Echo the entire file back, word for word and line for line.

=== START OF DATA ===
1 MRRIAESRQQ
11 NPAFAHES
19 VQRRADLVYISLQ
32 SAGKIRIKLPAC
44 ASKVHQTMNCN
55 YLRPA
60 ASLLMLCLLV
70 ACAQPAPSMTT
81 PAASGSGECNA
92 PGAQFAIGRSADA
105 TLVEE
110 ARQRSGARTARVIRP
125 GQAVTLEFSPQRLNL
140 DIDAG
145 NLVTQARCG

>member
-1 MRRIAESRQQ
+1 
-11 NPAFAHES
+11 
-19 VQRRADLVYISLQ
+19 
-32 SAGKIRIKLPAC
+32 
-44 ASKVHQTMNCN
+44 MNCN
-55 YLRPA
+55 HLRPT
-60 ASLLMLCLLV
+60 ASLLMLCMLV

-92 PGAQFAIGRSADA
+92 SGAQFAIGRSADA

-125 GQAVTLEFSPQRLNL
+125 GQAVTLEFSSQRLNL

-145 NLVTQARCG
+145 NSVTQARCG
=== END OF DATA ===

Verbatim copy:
1 MRRIAESRQQ
11 NPAFAHES
19 VQRRADLVYISLQ
32 SAGKIRIKLPAC
44 ASKVHQTMNCN
55 YLRPA
60 ASLLMLCLLV
70 ACAQPAPSMTT
81 PAASGSGECNA
92 PGAQFAIGRSADA
105 TLVEE
110 ARQRSGARTARVIRP
125 GQAVTLEFSPQRLNL
140 DIDAG
145 NLVTQARCG

>member
-1 MRRIAESRQQ
+1 
-11 NPAFAHES
+11 
-19 VQRRADLVYISLQ
+19 
-32 SAGKIRIKLPAC
+32 
-44 ASKVHQTMNCN
+44 MNCN
-55 YLRPA
+55 HLRPT
-60 ASLLMLCLLV
+60 ASLLMLCMLV

-92 PGAQFAIGRSADA
+92 SGAQFAIGRSADA

-125 GQAVTLEFSPQRLNL
+125 GQAVTLEFSSQRLNL

-145 NLVTQARCG
+145 NSVTQARCG